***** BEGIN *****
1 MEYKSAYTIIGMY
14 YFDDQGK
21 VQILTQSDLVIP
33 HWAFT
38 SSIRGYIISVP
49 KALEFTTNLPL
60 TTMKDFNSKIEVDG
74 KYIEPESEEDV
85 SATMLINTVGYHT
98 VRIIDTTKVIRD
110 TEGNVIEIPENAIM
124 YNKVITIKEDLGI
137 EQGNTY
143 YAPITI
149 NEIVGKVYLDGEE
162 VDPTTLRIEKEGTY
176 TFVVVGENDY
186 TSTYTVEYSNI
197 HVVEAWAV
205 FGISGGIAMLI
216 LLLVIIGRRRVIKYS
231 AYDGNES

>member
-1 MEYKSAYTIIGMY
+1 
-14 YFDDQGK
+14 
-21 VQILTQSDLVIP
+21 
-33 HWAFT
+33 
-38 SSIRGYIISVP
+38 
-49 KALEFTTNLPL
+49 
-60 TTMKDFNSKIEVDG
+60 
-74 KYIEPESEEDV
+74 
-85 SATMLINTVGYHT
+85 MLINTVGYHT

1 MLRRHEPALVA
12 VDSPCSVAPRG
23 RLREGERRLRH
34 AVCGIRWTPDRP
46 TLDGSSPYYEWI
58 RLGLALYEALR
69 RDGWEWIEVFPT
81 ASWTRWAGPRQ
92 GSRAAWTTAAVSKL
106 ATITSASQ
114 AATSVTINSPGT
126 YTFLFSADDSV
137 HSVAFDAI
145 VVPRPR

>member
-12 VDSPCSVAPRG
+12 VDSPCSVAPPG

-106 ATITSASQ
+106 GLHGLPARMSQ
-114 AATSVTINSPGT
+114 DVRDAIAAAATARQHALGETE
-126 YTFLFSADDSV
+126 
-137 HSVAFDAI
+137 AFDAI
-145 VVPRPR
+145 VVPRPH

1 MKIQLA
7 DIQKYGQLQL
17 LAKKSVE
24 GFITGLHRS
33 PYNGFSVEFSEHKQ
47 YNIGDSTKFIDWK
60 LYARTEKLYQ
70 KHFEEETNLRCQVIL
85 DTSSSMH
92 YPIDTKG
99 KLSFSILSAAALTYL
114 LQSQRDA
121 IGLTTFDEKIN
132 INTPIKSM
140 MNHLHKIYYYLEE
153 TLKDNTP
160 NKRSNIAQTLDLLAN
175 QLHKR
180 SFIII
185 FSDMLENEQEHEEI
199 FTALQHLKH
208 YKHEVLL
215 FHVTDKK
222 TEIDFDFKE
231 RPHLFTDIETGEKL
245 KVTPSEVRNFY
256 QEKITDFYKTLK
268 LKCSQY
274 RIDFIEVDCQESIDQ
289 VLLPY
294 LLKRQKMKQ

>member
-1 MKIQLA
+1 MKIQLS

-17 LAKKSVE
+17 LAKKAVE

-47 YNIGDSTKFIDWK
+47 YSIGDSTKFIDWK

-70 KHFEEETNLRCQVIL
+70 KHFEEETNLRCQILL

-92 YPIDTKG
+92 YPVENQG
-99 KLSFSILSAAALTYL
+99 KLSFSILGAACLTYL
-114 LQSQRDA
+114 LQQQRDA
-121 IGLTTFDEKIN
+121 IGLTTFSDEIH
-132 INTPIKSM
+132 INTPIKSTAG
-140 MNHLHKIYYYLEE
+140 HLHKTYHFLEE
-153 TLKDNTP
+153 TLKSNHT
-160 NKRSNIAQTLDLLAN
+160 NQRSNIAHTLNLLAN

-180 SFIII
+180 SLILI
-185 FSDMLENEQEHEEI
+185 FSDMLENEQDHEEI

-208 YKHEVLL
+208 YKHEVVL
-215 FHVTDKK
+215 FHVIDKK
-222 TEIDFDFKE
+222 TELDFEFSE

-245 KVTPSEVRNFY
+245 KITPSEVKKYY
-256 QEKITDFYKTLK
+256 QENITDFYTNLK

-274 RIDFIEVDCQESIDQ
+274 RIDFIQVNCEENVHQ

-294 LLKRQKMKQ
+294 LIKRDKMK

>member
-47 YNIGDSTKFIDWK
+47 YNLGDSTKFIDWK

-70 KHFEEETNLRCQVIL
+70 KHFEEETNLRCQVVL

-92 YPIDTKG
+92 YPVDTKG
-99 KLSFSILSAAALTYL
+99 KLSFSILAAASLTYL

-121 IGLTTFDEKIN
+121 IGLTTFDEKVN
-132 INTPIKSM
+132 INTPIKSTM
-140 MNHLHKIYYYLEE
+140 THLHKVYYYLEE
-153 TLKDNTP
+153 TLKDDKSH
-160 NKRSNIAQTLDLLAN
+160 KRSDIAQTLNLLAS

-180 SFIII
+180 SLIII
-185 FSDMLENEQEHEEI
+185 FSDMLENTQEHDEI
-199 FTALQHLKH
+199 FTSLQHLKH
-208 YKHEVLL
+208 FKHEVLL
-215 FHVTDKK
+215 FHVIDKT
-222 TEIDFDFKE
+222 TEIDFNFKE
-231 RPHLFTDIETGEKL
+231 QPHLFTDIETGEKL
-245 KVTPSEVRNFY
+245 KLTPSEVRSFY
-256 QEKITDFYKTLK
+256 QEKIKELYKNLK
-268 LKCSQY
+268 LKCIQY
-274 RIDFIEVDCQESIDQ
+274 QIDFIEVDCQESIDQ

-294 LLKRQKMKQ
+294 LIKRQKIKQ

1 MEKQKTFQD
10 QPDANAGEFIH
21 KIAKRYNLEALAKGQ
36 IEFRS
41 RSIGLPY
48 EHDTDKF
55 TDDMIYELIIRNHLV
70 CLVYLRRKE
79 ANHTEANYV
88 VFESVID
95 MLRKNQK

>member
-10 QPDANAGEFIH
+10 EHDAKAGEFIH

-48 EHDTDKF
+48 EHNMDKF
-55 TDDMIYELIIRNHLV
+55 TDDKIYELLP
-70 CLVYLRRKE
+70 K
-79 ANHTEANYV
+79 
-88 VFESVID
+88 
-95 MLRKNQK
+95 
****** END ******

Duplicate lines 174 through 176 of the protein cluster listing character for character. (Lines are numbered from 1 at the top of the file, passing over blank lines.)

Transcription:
-231 RPHLFTDIETGEKL
+231 QPHLFTDIETGEKL
-245 KVTPSEVRNFY